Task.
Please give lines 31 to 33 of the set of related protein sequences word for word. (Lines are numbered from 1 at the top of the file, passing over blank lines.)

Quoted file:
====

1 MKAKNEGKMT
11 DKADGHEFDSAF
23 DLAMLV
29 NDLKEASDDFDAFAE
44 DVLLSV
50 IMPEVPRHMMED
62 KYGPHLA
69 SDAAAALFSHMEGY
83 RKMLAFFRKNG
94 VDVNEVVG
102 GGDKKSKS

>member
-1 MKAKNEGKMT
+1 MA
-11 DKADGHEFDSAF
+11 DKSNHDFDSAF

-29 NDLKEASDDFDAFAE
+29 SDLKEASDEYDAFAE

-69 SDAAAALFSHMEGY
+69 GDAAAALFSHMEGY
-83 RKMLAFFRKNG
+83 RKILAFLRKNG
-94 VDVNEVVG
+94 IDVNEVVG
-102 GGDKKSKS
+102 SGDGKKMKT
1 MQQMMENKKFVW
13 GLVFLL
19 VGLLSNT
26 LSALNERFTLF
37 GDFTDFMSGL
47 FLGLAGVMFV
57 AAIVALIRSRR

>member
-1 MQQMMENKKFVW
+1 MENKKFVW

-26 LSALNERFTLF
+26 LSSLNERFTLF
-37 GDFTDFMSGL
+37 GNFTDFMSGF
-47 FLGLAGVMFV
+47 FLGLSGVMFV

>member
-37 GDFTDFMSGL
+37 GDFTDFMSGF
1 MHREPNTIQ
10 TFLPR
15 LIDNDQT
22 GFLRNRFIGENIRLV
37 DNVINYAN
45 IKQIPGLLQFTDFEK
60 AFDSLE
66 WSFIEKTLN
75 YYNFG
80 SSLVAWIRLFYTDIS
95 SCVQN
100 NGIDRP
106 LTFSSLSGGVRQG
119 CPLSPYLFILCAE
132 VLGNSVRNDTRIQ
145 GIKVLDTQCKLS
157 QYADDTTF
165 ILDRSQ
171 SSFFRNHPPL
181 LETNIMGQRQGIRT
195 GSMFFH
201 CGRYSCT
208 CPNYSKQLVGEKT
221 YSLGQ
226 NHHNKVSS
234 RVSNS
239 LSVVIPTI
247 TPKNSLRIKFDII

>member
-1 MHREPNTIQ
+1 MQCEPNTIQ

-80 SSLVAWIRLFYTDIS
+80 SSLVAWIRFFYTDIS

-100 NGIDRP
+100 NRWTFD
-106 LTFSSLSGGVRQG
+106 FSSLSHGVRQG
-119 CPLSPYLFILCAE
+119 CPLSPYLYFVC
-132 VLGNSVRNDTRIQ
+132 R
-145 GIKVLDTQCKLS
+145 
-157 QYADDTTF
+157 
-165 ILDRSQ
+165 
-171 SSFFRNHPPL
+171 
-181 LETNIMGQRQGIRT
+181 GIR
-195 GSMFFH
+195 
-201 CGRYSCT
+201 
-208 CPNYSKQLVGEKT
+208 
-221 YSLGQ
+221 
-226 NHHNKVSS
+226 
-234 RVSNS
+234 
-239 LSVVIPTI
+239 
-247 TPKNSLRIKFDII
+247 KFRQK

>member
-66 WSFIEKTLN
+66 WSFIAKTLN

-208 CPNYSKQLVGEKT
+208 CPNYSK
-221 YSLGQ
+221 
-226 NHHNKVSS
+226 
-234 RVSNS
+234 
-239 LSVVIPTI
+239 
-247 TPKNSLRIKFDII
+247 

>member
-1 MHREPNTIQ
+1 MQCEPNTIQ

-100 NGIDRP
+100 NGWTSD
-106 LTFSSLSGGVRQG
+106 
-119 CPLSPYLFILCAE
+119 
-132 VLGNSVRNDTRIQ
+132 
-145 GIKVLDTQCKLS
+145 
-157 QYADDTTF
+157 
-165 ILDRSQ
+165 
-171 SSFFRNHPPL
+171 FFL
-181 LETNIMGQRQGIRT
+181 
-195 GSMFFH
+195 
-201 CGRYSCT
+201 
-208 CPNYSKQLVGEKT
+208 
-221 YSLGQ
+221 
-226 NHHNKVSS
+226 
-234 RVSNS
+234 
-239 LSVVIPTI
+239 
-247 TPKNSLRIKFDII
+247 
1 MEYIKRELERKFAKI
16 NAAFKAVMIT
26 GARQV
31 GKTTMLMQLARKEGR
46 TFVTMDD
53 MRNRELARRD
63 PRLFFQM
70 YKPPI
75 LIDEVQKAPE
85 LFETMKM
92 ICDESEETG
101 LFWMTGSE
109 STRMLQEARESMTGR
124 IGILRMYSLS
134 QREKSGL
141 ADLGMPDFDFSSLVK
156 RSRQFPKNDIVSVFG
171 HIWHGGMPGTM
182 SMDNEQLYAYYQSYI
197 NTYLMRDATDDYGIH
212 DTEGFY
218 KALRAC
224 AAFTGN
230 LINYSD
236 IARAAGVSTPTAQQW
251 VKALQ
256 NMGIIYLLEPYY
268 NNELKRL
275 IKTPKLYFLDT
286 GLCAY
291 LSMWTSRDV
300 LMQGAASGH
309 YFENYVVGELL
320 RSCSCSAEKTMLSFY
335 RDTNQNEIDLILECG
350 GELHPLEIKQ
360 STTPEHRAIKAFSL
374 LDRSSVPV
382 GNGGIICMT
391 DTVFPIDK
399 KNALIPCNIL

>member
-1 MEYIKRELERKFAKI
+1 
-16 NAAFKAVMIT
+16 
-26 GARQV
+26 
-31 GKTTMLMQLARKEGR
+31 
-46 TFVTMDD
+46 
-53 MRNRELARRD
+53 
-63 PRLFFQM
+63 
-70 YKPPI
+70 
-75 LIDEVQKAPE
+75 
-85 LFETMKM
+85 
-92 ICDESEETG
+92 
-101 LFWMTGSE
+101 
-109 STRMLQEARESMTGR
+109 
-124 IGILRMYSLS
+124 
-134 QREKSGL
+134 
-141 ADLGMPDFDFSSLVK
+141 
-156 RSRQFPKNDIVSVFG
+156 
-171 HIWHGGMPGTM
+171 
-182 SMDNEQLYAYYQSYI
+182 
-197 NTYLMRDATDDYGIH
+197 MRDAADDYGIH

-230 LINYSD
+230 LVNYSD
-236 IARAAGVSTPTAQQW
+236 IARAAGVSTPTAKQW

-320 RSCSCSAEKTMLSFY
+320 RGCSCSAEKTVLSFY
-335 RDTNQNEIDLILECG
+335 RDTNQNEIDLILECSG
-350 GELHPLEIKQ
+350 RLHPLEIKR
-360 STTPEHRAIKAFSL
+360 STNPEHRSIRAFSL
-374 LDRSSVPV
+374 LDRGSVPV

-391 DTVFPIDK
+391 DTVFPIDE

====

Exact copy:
37 GDFTDFMSGL
47 FLGLAGVMFV
57 AAIVALIRSRR